Military fantasy. It’s a genre dominated by men, both inside and out. The characters are distinguished by their accomplishments in battle, their thirst for glory, the amounts of testosterone that drive them (especially the women) and their physical appearances. Your species informs a huge part of your character, both in terms of what you are capable of on the battlefield, but also how your comrades view you. So do your weapon of choice and your rank. Inevitably, the core group of characters will be from the same military band or mission, and the main character will be forced to make a hard decision after earning the audience’s respect or sympathy in battle, while the remaining characters are primarily motivated by their loyalty to the main character or his quest.
Fiction by women, by contrast, often prioritizes different things. It is often dominated by men in its pages as well – this is what sells, in many genres, and these are the types of tried and true character types that a writer can fall back on. Your species is less likely to inform what you can do in combat – that is more likely to fall on how close you are to being an audience surrogate – but rather, your ability to survive different situations. Rank is likely to be honorary (in the cases of Captains, Sergeants and Lieutenants) or more fantastic and emotional than practical (in the cases of Princes). Your weapon of choice is likely a weapon of opportunity, unless it has sentimental value. Characters are likely to be gathered from more sources, as their interaction is likely to be more important than their loyalties.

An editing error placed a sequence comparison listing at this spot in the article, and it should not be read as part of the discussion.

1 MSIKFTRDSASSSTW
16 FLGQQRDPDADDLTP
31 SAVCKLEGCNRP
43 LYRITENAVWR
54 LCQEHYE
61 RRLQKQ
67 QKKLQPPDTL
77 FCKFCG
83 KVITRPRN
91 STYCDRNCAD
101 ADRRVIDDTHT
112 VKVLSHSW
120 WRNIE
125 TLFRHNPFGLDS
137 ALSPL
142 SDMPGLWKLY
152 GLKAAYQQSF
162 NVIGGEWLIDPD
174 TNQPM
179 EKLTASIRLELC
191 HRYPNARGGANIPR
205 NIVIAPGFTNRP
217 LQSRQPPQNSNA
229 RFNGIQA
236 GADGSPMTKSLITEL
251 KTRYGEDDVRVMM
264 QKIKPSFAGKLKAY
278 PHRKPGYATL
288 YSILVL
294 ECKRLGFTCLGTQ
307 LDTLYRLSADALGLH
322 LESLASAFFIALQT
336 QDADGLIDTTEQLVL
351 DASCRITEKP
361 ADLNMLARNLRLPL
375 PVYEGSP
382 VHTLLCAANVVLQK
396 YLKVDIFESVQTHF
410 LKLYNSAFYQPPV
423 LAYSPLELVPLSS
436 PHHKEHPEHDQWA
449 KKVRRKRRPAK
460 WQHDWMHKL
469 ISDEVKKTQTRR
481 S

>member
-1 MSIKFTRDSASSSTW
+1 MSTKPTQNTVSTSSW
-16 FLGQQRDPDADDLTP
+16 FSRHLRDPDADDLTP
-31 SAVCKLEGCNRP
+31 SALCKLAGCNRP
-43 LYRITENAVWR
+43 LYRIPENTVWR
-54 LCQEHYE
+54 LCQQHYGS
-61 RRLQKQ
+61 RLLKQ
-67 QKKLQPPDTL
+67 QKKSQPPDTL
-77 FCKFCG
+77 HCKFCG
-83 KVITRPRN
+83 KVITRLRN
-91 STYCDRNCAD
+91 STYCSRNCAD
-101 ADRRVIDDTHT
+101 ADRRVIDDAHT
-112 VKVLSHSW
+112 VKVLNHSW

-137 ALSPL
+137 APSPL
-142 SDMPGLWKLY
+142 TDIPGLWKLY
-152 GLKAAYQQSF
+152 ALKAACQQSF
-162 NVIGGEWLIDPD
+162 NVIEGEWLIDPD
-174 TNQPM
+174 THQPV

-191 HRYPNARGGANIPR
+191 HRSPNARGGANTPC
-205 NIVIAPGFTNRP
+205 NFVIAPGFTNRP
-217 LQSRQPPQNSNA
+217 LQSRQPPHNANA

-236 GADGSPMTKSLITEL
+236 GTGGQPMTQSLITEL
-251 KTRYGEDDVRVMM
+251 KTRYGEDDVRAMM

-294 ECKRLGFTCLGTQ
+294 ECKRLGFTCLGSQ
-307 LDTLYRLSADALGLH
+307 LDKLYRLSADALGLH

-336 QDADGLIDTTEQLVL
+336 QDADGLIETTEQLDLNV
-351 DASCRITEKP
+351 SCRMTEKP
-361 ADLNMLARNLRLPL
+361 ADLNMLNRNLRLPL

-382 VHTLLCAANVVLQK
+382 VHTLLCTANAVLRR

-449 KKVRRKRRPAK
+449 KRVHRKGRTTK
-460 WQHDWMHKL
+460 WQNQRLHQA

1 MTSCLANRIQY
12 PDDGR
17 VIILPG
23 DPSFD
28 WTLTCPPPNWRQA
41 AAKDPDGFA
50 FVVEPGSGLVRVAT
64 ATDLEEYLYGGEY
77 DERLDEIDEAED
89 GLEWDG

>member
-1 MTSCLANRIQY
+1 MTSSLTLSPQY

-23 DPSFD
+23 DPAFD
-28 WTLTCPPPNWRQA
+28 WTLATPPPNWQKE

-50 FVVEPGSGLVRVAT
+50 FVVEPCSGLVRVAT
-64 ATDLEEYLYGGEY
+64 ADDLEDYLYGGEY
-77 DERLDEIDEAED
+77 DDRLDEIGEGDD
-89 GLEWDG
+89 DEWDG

There are exceptions to every single statement above, of course. Some of the most obvious ones are very good writers, authors writing specifically to entice an audience of the opposite gender, and individuals whose unique style simply differs from the norm. Those exceptions aside, the first way I can usually tell whether an unfamiliar name belongs to a man or a woman is to simply sample a few chapters of their writing, particularly when they are writing one character whom they have an affinity for. There are myriad reasons for this, and one could spend all day on the psychology of it, but that’s not what I am interested in right now. Instead, I want to focus on one book to make a point.
Blood’s Pride by Eve Manieri is a military fantasy story focusing on the intersection of three species: the Norlanders, the Shadari, and the Nomas. The book opens with a prologue in which the Norlanders – tall, pale, ghoulish figures from a militaristic culture – conquer and enslave the more primitive Shadari. As the Norlanders are clearly set up as the symbolic and physical monsters of the piece, the setup seems clear: an alliance of Shadari and Nomas will work together despite racial tension to drive the Norlanders out of the Shadar. And if you’ve read this far into the review to believe that’s the way things are going to play out, you’re not paying very close attention to what I am saying.